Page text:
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Having a serious mental block

  1. Apr 26, 2004 #1
    1700kg automobile moving at a constant speed of 15 m/s, the motor supplies 16 kW of power to overcome friction, wind resistance, etc. What power must be supplied if the car is to move up an 8.0% grade (8.0 m vertically for every 100 m horizontally).

    If power = force x velocity, can I somehow use gravity to help find power?

    I'm mainly looking for a jumpstart as I seem to be having a lot of problems with energy problems. Any help is much appreciated. Thank you.
     
    Last edited: Apr 27, 2004
  2. jcsd
  3. Apr 26, 2004 #2
    What's the force that's resisting the car's motion?

    cookiemonster
     
  4. Apr 26, 2004 #3
    Power is also energy (or work) per unit time.
     
  5. Apr 26, 2004 #4
    The force acting against it moving up the incline would be gravity (I'm going to assume the friction's the same as before). I've got the angle of the incline as 4.57 degrees or something like that. So the force of gravity acts against it as it moves up this small incline, the engine has to produce a little more power, right?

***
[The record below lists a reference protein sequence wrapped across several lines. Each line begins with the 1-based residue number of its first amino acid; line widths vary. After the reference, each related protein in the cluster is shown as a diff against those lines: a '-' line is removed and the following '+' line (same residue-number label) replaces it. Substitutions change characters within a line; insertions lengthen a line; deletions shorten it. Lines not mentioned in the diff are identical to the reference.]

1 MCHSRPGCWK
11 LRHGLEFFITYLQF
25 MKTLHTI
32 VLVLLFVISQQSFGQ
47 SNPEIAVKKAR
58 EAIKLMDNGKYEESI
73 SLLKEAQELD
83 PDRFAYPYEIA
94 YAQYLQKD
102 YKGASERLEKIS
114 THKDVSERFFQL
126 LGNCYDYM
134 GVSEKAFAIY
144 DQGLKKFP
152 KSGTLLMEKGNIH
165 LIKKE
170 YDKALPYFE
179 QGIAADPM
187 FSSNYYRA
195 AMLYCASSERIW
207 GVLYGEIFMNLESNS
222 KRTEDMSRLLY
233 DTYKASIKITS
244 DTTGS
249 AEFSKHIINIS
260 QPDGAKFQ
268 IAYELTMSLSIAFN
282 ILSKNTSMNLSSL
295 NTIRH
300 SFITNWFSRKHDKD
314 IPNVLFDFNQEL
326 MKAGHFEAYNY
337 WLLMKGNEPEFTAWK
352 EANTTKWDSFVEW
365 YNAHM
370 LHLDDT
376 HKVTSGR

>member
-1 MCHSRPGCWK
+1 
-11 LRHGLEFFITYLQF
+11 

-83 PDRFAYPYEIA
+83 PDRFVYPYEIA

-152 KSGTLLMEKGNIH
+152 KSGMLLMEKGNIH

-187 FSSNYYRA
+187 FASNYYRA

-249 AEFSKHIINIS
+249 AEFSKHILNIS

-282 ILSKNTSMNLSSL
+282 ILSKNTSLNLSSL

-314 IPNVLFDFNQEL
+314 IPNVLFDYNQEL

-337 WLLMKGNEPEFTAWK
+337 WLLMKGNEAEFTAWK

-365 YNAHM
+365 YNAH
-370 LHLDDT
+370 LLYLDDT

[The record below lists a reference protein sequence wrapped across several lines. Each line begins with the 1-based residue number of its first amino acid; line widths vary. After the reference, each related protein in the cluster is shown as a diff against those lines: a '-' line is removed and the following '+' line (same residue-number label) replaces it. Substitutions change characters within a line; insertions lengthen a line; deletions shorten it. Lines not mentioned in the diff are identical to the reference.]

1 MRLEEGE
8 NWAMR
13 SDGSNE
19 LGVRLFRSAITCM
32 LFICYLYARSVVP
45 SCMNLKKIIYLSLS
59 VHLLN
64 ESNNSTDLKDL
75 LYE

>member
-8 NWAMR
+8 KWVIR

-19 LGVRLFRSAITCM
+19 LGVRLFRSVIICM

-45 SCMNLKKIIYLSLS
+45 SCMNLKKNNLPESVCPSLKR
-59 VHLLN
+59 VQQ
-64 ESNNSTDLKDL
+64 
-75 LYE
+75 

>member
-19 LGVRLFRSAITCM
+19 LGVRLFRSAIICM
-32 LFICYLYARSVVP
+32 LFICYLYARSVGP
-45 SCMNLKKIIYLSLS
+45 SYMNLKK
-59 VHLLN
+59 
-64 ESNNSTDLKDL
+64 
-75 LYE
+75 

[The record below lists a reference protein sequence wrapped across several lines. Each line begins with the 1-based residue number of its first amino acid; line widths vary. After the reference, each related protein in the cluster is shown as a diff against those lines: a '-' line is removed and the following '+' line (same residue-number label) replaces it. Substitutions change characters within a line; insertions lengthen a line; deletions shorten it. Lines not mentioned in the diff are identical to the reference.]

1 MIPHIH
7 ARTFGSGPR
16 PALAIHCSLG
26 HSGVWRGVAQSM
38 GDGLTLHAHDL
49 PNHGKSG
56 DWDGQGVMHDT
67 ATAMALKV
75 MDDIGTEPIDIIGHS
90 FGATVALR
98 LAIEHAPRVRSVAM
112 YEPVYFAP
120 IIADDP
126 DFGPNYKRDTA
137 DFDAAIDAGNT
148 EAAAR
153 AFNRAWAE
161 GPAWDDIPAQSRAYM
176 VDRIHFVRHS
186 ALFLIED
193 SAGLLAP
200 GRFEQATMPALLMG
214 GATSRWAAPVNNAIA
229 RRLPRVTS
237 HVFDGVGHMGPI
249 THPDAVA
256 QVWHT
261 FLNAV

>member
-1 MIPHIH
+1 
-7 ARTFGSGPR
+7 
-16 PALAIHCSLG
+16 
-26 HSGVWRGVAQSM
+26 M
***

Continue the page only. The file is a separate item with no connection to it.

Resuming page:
6. Apr 26, 2004 #5
    Correct.

    cookiemonster
     
  7. Apr 26, 2004 #6
    Think about what happens to the car's energy as it climbs at constant speed.
     
  8. Apr 27, 2004 #7
    It loses kinetic energy and gains potential energy? I'm not sure what set of tracks you're trying to get me on.

    For some reason I keep coming up with 35.9 kW. Does this seem right to anyone?

    I take mg*sin(theta) and add that to the original force I got from taking 16000 W / 15 m/s = 1067 N + 1327 N = 2394 N * 15 m/s = 35.9 kW.
     
  9. Apr 27, 2004 #8
    At constant speed kinetic energy is constant. Only potential energy changes.

    I get the same result this way:

    Looking at the ramp (or whatever) as a right triangle you have the horizontal leg 100 m, the vertical leg 8 m, so the sloped surface is √(10064) & sin[tex]\theta[/tex] = 8/√(10064).

    The vertical component of velocity vy=15sin[tex]\theta[/tex]=15*8/√(10064) = 1.196m/s

    Potential energy u = mgh
    Rate of increase of potential energy:
    u/t = mgh/t = mgvy = 1700*9.8*1.196=19.9kJ/s=19.9kW
    this is the amount of power needed to increase height at that speed at that angle.
    Add to the power needed to overcome friction, etc. which you already had:
    16 + 19.9 =35.9kW
     
  10. Apr 27, 2004 #9
    Thanks for the help!
     
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